Trapped in the age of Nuclear Deterrence
North Korea and the US: Trapped in the age of Nuclear Deterrence
By Mark Rais
The standoff between nuclear giant United States and newcomer North Korea is a remarkable reflection of a past age. It is the quintessential example of the cold war era ideology where nuclear weapons were foundational to power and deterrence.
NORTH KOREA STUCK IN 1950s
The North Korean leadership appear to be conducting military and diplomatic actions that are a reflection of their past 1950s ideology, where nuclear weapons are essential to the survival of a nation in the new world order.
North Korean military advisors and its leader Kim Jong Un are trapped in a past mentality that is both dangerous and self-destructive. The nation which fought a frantic and brutal war in the 1950s became isolated in the thinking and mentality of that era. It is a nation comprehensively buried under the cold war era belief system that possessing nuclear warheads and applying sabre rattling diplomacy are the correct manoeuvres in a world where communism and capitalism are at odds.
North Korea actually believes in the philosophy of mutually assured destruction as a method by which to operate on the international front. Moreover, the leadership are in a time stasis, where they perceive that should their nuclear ambitions fail, it is ultimately and inevitably the end of their existence as leaders.
They believe the lie perpetuated in the 1950s that the key method to survive is through military might. That is why these leaders have throttled the North Korean economic engine to focus substantive resources to successful implementation of such a nuclear deterrent. They believe it to be a matter of self-preservation, a concept deeply entrenched an antiquated cold war mentality.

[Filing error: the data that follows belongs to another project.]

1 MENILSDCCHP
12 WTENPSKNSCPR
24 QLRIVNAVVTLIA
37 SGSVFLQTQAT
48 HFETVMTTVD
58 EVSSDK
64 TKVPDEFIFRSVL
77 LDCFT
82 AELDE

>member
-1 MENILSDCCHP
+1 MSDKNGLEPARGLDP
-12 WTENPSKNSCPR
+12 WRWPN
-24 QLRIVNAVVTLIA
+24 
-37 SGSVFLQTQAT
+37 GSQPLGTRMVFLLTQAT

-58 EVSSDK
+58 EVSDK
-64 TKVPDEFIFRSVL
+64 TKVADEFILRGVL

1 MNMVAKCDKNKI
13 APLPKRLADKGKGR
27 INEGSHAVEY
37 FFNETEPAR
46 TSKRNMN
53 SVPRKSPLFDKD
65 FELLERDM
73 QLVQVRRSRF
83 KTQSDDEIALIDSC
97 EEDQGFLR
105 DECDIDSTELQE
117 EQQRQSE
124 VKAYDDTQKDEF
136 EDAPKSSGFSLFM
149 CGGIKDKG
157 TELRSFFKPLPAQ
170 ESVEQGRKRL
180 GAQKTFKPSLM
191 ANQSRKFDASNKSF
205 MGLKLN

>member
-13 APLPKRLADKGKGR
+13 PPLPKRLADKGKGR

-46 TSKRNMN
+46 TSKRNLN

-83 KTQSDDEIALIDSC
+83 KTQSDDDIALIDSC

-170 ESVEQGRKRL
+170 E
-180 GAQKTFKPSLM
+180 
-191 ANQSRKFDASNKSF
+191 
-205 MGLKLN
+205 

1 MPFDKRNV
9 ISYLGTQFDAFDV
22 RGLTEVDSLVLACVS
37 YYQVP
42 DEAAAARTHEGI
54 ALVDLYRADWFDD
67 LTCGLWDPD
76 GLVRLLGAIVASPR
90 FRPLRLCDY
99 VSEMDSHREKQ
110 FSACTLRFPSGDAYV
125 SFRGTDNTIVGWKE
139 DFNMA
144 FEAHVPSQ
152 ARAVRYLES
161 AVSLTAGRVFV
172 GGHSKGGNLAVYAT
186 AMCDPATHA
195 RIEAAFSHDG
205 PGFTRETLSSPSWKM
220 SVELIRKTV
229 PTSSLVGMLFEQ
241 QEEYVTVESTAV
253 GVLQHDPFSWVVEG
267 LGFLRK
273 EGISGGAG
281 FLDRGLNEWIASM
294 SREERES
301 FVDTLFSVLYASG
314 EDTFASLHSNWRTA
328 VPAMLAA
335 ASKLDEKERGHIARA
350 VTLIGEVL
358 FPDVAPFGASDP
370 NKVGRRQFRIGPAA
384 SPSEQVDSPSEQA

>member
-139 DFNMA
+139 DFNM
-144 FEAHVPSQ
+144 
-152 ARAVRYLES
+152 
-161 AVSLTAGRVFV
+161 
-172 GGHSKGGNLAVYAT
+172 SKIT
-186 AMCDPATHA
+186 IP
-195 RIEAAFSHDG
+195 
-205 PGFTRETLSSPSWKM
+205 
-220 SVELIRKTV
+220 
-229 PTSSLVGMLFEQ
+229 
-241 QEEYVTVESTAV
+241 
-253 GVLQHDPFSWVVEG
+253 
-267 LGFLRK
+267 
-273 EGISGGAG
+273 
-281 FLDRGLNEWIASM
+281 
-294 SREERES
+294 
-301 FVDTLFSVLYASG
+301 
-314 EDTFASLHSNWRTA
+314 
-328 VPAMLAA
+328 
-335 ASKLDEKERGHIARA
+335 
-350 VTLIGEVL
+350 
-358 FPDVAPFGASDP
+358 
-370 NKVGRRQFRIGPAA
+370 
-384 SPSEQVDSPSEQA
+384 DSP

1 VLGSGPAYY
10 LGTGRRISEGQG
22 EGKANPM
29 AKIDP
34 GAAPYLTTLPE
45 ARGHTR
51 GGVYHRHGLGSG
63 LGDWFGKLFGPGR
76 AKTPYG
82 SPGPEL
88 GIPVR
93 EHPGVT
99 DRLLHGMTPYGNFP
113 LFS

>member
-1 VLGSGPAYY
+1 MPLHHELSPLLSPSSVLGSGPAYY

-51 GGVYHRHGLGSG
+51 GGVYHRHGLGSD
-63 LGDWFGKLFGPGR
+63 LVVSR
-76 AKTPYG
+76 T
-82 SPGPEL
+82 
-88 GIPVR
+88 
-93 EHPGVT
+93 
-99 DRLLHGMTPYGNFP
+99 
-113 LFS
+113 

Were the North Korean leaders more aware of the actual state of the world, they would see the weakness in their paradigm, and perhaps consider alternative options.
UNITED STATES ADMINISTRATION LIVING BY COLD WAR BELIEFS
The United States, very similarly, has an administration in the white house that is deeply entrenched in the ideology which they grew up with, an ideology that has embedded itself in the American psyche for decades.
Most of the current leaders of the administration in the United States are white Anglo-Saxon men who grew up during the cold war era. This was an age where family nuclear bunkers and every Wednesday air raid drills were common practice. These leaders believe strongly in the concepts that formed America post-World War II.
These men believe in the fundamental need to show military might as a key aspect of their personal self-image and self-worth. It is important to note that this is not a reflection of the whole of leadership in the United States, as the division even in the GOP demonstrates.
Unfortunately, the administration’s leaders who are behind much of the current rhetoric and military manoeuvres around the Korean peninsula are these archetypal men of the cold war age. This antiquated mentality and ideology manifests itself in a form of bullying arrogance that we see in some of the current foreign policy methods used by the United States.